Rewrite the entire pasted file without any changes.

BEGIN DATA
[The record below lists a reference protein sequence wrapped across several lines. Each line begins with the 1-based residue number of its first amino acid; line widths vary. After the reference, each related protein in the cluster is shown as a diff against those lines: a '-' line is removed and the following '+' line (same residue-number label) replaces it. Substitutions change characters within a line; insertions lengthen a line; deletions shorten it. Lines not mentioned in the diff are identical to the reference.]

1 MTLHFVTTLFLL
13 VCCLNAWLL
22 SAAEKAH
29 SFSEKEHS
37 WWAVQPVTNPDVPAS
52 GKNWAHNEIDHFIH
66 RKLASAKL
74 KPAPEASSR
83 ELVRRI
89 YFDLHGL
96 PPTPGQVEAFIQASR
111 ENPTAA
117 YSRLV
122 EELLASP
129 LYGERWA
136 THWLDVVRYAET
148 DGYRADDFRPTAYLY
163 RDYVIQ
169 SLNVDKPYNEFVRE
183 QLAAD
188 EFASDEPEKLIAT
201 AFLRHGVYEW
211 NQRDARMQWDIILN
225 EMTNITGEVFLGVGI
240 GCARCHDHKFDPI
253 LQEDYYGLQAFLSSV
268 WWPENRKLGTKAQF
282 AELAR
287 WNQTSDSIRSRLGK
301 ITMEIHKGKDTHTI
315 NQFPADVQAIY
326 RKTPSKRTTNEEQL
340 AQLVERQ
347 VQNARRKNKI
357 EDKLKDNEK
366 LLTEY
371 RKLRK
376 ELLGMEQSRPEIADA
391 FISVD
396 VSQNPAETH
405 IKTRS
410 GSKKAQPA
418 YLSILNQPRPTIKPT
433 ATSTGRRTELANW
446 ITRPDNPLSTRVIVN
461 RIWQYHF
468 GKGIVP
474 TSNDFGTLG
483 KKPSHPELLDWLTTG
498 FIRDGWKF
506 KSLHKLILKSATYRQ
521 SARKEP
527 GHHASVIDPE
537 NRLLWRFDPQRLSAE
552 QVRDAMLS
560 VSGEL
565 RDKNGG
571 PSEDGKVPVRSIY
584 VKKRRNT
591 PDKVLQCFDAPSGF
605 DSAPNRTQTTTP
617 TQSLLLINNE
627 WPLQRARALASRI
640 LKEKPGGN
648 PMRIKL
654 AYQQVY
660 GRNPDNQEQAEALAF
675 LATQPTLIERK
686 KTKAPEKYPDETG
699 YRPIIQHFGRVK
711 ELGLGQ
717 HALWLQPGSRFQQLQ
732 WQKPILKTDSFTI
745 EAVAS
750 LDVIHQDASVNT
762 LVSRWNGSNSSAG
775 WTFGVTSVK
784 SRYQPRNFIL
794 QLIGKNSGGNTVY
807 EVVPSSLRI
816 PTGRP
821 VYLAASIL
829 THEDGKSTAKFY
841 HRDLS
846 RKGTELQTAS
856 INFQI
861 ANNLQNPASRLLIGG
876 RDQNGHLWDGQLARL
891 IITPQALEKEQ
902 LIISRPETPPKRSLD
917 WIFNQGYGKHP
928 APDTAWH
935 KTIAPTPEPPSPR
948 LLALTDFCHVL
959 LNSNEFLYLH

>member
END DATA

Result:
[The record below lists a reference protein sequence wrapped across several lines. Each line begins with the 1-based residue number of its first amino acid; line widths vary. After the reference, each related protein in the cluster is shown as a diff against those lines: a '-' line is removed and the following '+' line (same residue-number label) replaces it. Substitutions change characters within a line; insertions lengthen a line; deletions shorten it. Lines not mentioned in the diff are identical to the reference.]

1 MTLHFVTTLFLL
13 VCCLNAWLL
22 SAAEKAH
29 SFSEKEHS
37 WWAVQPVTNPDVPAS
52 GKNWAHNEIDHFIH
66 RKLASAKL
74 KPAPEASSR
83 ELVRRI
89 YFDLHGL
96 PPTPGQVEAFIQASR
111 ENPTAA
117 YSRLV
122 EELLASP
129 LYGERWA
136 THWLDVVRYAET
148 DGYRADDFRPTAYLY
163 RDYVIQ
169 SLNVDKPYNEFVRE
183 QLAAD
188 EFASDEPEKLIAT
201 AFLRHGVYEW
211 NQRDARMQWDIILN
225 EMTNITGEVFLGVGI
240 GCARCHDHKFDPI
253 LQEDYYGLQAFLSSV
268 WWPENRKLGTKAQF
282 AELAR
287 WNQTSDSIRSRLGK
301 ITMEIHKGKDTHTI
315 NQFPADVQAIY
326 RKTPSKRTTNEEQL
340 AQLVERQ
347 VQNARRKNKI
357 EDKLKDNEK
366 LLTEY
371 RKLRK
376 ELLGMEQSRPEIADA
391 FISVD
396 VSQNPAETH
405 IKTRS
410 GSKKAQPA
418 YLSILNQPRPTIKPT
433 ATSTGRRTELANW
446 ITRPDNPLSTRVIVN
461 RIWQYHF
468 GKGIVP
474 TSNDFGTLG
483 KKPSHPELLDWLTTG
498 FIRDGWKF
506 KSLHKLILKSATYRQ
521 SARKEP
527 GHHASVIDPE
537 NRLLWRFDPQRLSAE
552 QVRDAMLS
560 VSGEL
565 RDKNGG
571 PSEDGKVPVRSIY
584 VKKRRNT
591 PDKVLQCFDAPSGF
605 DSAPNRTQTTTP
617 TQSLLLINNE
627 WPLQRARALASRI
640 LKEKPGGN
648 PMRIKL
654 AYQQVY
660 GRNPDNQEQAEALAF
675 LATQPTLIERK
686 KTKAPEKYPDETG
699 YRPIIQHFGRVK
711 ELGLGQ
717 HALWLQPGSRFQQLQ
732 WQKPILKTDSFTI
745 EAVAS
750 LDVIHQDASVNT
762 LVSRWNGSNSSAG
775 WTFGVTSVK
784 SRYQPRNFIL
794 QLIGKNSGGNTVY
807 EVVPSSLRI
816 PTGRP
821 VYLAASIL
829 THEDGKSTAKFY
841 HRDLS
846 RKGTELQTAS
856 INFQI
861 ANNLQNPASRLLIGG
876 RDQNGHLWDGQLARL
891 IITPQALEKEQ
902 LIISRPETPPKRSLD
917 WIFNQGYGKHP
928 APDTAWH
935 KTIAPTPEPPSPR
948 LLALTDFCHVL
959 LNSNEFLYLH

>member